Blue Chip FTX Crypto Investors Face Probe Into Sloppy Due Diligence

The U.S. Securities and Exchange Commission (SEC) is reportedly investigating FTX investors’ due diligence approach.

This, as high-profile investors who gave the bankrupt crypto exchange equity capital are increasingly learning that their investments may turn out to be worthless.

As PYMNTS was one of the first to highlight this past November, a slew of well-respected investors lined up to give money to the so-called “cool kid” du jour, Sam Bankman-Fried — at eye-popping valuations.

In the wake of FTX’s rapid and high-profile demise, the SEC has alleged the crypto exchange raised more than $1.8 billion from different equity investors, including 90 U.S.-based investors, dating back to May 2019.

These backers include Patriots owner Robert Kraft’s Kraft Group, entertainment giant Endeavor, the family investment office of an Alibaba co-founder as well as that of billionaire hedge funder Daniel Och, founder of Och-Ziff and a board member of Endeavor.

But Bankman-Fried cajoled his biggest checks from some of the venture capital industry’s most well-known firms, like Tiger Global Management, SoftBank and Sequoia Capital, which handed over their money to FTX with few questions asked.

The SEC, along with the U.S. Department of Justice (DOJ), claim that Bankman-Fried was in reality orchestrating a “massive, years-long” fraud.

A representative for the SEC has not replied to a request for comment by PYMNTS.

No One Did Their Homework

According to a Reuters report quoting unnamed sources, the SEC is investigating the extent of the diligence policies and procedures the blue-chip financial firms and other investors had in place before giving capital to the crypto exchange.

As reported earlier by PYMNTS, the FTX collapse provided a master class in crypto industry risk management and accounting failures. FTX had tremendously poor internal controls — including no chief financial officer or independent board — and fundamentally “deficient” risk management procedures that allowed assets and liabilities “of all forms to be generally treated as interchangeable.”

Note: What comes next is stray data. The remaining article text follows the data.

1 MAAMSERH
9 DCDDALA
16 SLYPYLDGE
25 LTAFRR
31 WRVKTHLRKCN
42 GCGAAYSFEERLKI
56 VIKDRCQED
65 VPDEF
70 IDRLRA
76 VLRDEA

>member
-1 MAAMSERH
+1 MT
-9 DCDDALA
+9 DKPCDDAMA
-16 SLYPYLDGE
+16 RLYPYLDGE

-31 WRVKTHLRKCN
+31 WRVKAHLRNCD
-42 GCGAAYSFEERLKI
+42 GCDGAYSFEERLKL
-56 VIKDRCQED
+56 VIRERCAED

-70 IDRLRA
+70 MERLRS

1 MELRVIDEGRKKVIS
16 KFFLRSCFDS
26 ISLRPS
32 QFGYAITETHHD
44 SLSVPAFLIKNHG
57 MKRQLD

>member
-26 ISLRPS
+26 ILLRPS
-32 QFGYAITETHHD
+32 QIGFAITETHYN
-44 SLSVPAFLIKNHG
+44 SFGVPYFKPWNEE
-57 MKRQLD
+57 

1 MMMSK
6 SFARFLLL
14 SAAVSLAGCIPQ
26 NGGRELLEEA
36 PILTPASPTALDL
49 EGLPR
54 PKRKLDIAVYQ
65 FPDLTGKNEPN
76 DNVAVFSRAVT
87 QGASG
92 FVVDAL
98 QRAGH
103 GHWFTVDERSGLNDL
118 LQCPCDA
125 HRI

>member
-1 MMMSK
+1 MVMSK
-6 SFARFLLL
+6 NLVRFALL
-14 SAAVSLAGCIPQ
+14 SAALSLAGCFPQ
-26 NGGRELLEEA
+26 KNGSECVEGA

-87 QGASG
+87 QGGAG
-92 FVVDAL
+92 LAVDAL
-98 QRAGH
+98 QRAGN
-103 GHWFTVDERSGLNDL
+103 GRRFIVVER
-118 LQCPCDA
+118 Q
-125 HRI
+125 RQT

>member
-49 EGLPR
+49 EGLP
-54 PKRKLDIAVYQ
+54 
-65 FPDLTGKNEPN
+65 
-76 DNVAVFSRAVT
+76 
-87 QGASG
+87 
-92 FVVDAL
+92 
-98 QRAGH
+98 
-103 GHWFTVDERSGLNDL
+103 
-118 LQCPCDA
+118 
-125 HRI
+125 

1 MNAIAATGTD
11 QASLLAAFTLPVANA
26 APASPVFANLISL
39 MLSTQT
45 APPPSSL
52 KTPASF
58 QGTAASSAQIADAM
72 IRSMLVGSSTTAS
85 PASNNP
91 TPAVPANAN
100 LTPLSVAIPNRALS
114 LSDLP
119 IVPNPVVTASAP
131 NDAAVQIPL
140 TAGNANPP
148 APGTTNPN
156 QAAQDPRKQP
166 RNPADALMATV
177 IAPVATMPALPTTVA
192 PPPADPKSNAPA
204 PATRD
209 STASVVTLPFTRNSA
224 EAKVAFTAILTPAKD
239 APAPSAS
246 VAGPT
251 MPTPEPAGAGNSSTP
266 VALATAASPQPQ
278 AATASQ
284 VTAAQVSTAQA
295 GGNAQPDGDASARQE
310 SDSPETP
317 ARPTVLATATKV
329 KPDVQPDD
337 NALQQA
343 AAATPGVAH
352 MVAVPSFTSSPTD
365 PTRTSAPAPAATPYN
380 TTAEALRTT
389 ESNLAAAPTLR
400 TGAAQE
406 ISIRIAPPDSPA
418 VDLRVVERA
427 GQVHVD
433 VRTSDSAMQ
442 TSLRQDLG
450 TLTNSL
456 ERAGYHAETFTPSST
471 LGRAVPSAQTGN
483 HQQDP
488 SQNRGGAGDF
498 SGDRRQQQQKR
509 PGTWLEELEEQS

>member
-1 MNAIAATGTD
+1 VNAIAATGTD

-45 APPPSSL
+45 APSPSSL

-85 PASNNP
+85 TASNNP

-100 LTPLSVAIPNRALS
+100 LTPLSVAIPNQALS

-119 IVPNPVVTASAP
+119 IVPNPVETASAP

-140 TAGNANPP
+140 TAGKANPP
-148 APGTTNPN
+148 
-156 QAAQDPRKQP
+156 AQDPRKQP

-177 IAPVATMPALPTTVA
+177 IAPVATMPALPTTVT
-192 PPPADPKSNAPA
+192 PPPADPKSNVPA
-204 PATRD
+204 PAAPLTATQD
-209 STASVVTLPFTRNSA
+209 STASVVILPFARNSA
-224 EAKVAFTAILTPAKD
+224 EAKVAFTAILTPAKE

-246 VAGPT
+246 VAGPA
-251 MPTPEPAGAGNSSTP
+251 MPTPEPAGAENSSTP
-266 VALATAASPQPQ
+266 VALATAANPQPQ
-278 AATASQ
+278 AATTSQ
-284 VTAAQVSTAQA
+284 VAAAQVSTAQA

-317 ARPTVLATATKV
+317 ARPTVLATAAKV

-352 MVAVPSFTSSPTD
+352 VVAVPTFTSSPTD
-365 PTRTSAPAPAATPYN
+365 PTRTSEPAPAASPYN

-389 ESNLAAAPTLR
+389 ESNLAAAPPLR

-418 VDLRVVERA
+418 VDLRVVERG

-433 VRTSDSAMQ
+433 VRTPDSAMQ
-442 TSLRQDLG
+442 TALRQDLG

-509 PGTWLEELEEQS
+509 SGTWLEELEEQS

As his financial empire was collapsing, Bankman-Fried tweeted: “… a poor internal labeling of bank-related accounts meant that I was substantially off on my sense of users’ margin.”

He even acknowledged in a televised interview after his company’s stunning implosion: “I wasn’t even trying, like, I wasn’t spending any time or effort trying to manage risk on FTX.”

Bankman-Fried went on to add: “What happened, happened — and, if I had been spending an hour a day thinking about risk management on FTX, I don’t think that would have happened.”

The SEC’s inquiries do not indicate wrongdoing on the part of the investors, but at the heart of the agency’s investigation is the question of whether the venture capital and investment funds met their fiduciary duties to their own limited partners and investors.

The outcome of the SEC investigation could see those funds and investment vehicles facing regulatory scrutiny, according to the report, even if they are simultaneously considered victims and creditors of Bankman-Fried’s allegedly fraudulent orchestrations.

That FTX was able to extract nearly $2 billion in funding from some of the sharpest financial minds in the business could land as an asterisk on their accolades.

For now, as humbled investors are busily downplaying the scale of their financial involvement and losses in FTX, they’re simultaneously pointing to other successful investments they’ve made. While more details will surely emerge as the October trial date approaches, questions linger as to the long-term effect this ordeal will have on risk appetite within the venture industry.